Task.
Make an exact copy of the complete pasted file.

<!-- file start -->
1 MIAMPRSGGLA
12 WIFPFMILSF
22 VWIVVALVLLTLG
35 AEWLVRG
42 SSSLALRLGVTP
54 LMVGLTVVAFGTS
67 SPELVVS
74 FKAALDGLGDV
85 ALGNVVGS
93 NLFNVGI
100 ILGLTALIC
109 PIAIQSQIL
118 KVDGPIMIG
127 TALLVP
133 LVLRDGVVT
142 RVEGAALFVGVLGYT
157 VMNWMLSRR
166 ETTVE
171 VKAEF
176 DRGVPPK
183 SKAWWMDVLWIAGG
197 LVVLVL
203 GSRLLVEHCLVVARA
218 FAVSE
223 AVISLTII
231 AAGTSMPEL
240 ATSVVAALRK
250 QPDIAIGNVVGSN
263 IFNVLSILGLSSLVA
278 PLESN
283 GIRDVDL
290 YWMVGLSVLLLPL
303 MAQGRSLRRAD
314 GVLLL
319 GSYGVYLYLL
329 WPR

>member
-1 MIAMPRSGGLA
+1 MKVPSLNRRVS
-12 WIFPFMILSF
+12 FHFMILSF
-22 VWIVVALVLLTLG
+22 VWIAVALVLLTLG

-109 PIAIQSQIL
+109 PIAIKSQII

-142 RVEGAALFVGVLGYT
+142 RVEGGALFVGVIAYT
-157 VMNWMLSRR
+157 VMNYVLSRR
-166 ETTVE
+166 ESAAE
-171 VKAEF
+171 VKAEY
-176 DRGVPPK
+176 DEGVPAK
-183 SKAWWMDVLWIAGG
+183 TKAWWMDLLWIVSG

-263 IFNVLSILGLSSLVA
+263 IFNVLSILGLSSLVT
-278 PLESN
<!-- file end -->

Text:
1 MIAMPRSGGLA
12 WIFPFMILSF
22 VWIVVALVLLTLG
35 AEWLVRG
42 SSSLALRLGVTP
54 LMVGLTVVAFGTS
67 SPELVVS
74 FKAALDGLGDV
85 ALGNVVGS
93 NLFNVGI
100 ILGLTALIC
109 PIAIQSQIL
118 KVDGPIMIG
127 TALLVP
133 LVLRDGVVT
142 RVEGAALFVGVLGYT
157 VMNWMLSRR
166 ETTVE
171 VKAEF
176 DRGVPPK
183 SKAWWMDVLWIAGG
197 LVVLVL
203 GSRLLVEHCLVVARA
218 FAVSE
223 AVISLTII
231 AAGTSMPEL
240 ATSVVAALRK
250 QPDIAIGNVVGSN
263 IFNVLSILGLSSLVA
278 PLESN
283 GIRDVDL
290 YWMVGLSVLLLPL
303 MAQGRSLRRAD
314 GVLLL
319 GSYGVYLYLL
329 WPR

>member
-1 MIAMPRSGGLA
+1 MKVPSLNRRVS
-12 WIFPFMILSF
+12 FHFMILSF
-22 VWIVVALVLLTLG
+22 VWIAVALVLLTLG

-109 PIAIQSQIL
+109 PIAIKSQII

-142 RVEGAALFVGVLGYT
+142 RVEGGALFVGVIAYT
-157 VMNWMLSRR
+157 VMNYVLSRR
-166 ETTVE
+166 ESAAE
-171 VKAEF
+171 VKAEY
-176 DRGVPPK
+176 DEGVPAK
-183 SKAWWMDVLWIAGG
+183 TKAWWMDLLWIVSG

-263 IFNVLSILGLSSLVA
+263 IFNVLSILGLSSLVT
-278 PLESN